Double triumph for Kevin Betsy's young stars as they shine again in International Cup
Patience is everything when you are aiming for the big time, says coach Kevin Betsy who saw his young team at Fulham take the Premier League's Under-16 International Cup for the second time.
The teenage stars triumphed in a competition which featured teams from Arsenal, Benfica, PSV, Manchester City and Chelsea. In the final, the Championship League team won 3-0 against Reading.
Seychelles-born Kevin, who has played for the national team and enjoyed an action-packed career in English football, was delighted.
“It's an amazing achievement for the boys,” he said, as in the tournament they had scored 14 goals and only conceded two.
“To retain the title when you go to a prestigious international finals, where a lot of top teams are competing, is a phenomenal achievement. Quite a few of our boys played and won it last year, and they were well complemented by the new lads who came in. They all did tremendously well to retain the title and show the level of our players within the Academy.”
Kevin, who coaches the team with Colin Omogbehin, was impressed by the youngsters' determination. He said: “Tournaments like this are important in terms of their own self-reflection and their own confidence and football journey, when they're assessing their ability against some of Europe's best players of the same age.
“When they're up against the bigger clubs they can sometimes end up playing against the badge, instead of just playing against boys of their own age.
“That's a challenge. But we've managed to get over that psychological problem.”
Kevin is however, keen to play down the “winning” aspect of his squad, instead focusing on his team's progress as individuals.
“The players are the most important people within our club,” he said. “Everything we do is about the players.”
A former Fulham player himself, Kevin oversaw the development from an early age of Patrick Roberts who has now signed for League leaders Manchester City.
Indeed, the biggest challenge the Fulham coaches face is trying to retain their players. Kevin said: “Sometimes players look at it short-term and think, 'I'm going to a great club that's got a great name, they've got fantastic facilities, and Fulham are in the Championship and I want to be in the Premier League'.
“But being at a big club doesn't necessarily mean that, when you're moving at 12 or 13.
“When you've had your grounding, your development, and you've managed to play some games, when you hit 18, 19, 20, then you can go to a top club.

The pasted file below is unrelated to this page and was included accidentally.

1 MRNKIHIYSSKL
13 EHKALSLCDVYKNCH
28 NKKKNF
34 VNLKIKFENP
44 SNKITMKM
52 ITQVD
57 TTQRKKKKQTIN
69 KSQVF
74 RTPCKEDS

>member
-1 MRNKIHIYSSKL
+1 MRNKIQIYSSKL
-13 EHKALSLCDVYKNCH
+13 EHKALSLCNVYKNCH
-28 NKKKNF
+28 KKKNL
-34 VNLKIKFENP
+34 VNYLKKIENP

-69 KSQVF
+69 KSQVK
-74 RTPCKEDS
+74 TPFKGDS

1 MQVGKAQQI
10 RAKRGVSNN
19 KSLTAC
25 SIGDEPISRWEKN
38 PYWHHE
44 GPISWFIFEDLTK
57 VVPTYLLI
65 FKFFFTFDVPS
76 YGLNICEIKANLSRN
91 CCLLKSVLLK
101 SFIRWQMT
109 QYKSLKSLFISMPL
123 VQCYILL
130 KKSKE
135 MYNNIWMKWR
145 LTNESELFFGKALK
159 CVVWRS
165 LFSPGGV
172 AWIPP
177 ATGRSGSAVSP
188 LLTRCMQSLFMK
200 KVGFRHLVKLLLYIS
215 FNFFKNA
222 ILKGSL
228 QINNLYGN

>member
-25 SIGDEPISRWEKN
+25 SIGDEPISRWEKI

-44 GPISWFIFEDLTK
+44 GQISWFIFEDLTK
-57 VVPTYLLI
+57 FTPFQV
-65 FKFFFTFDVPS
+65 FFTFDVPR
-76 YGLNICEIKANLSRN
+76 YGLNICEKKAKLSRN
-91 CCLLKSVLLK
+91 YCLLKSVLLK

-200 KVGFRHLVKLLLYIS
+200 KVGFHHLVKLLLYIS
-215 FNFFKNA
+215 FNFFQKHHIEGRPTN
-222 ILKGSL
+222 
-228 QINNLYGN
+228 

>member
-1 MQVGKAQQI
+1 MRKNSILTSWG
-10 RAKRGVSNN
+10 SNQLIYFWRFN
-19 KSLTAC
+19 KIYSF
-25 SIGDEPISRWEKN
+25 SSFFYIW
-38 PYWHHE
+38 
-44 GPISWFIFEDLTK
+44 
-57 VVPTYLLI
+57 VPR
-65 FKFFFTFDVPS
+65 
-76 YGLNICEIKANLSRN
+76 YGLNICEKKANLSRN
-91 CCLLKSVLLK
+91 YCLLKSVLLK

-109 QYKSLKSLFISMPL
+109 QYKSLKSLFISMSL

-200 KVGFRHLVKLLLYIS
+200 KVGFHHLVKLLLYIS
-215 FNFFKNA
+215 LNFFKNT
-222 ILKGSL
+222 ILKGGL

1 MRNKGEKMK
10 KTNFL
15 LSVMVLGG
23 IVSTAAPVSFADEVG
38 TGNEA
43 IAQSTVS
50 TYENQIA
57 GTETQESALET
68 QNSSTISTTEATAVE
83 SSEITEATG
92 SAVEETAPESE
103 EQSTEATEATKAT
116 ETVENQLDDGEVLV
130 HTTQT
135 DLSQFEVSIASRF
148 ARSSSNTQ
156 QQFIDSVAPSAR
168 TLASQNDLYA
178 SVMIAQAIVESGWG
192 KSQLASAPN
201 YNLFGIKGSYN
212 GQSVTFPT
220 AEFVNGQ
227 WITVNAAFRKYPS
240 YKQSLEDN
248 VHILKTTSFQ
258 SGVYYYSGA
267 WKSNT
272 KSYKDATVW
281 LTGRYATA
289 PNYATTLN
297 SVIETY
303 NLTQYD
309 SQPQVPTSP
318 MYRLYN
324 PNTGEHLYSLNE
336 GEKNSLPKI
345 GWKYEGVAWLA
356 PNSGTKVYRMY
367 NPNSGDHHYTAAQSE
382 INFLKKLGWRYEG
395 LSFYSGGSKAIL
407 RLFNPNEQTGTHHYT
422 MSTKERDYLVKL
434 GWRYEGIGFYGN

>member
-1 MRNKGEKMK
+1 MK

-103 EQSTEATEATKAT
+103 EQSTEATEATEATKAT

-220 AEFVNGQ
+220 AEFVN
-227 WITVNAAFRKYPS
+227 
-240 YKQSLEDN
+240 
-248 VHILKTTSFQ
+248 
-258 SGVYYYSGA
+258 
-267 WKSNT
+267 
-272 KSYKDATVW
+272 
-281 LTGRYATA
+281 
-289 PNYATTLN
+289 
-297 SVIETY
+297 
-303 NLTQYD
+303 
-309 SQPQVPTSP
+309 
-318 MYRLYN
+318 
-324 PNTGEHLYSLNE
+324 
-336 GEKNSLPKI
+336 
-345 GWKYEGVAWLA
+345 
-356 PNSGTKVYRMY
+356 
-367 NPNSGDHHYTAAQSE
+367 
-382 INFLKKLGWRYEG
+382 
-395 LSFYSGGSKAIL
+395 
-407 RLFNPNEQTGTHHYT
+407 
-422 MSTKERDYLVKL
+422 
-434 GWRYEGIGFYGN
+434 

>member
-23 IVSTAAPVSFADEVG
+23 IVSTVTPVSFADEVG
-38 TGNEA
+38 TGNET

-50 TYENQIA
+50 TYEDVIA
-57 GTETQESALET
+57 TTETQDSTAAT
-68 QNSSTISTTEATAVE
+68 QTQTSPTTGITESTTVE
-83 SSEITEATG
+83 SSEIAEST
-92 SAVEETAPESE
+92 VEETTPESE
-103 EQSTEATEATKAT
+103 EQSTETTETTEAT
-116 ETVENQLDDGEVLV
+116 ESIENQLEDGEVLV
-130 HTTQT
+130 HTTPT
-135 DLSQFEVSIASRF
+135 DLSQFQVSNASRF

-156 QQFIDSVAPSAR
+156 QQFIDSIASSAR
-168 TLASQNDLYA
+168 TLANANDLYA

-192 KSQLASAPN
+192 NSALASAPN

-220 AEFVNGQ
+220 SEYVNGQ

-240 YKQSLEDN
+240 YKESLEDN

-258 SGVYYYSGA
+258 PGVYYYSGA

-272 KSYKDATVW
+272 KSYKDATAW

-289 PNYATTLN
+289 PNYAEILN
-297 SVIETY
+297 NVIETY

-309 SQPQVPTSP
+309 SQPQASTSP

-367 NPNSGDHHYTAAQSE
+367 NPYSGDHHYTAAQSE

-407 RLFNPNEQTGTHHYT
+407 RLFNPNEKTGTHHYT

“But some players, and parents, see it as a here and now, and don't look at the bigger picture, which is unfortunate.”
Kevin has experienced the difficulties of the academy system first hand. As a player at 16 he was deemed “too small” and had to make his way at non-league Woking, before being signed as a 19-year-old by Kevin Keegan at Fulham for around £150,000. He stayed for three and half years.
“I was very small at 15, 16, and was overlooked by a lot of clubs.” he said. “My body grew when I was about 17, 18, and I had the technical ability by the time the physical side began to kick in. So I was lucky that Fulham gave me the opportunity.”
Now, he is looking to return the favour, helping Fulham spot the players that might otherwise go undetected.
“You're not always going to see the finished article, today,” he explains. “But you've got to have the eye to see what's there later on, and to be patient with those kids.
“Patrick Roberts, came in at under 13, when myself and a coach called Dan Thomas were taking the age group, and he did OK in his trial.
“He had one or two 'wow moments', but he had other deficiencies, areas he needed to improve.
“But we didn't see that. We thought, you know what, let's give this kid a chance, he's got something that other players haven't got. He's very small in his frame, but he could do really well.”
Roberts was brought into the academy, and five years later earned the club £8million when he moved to City.
Patience, Kevin stresses, will be rewarded.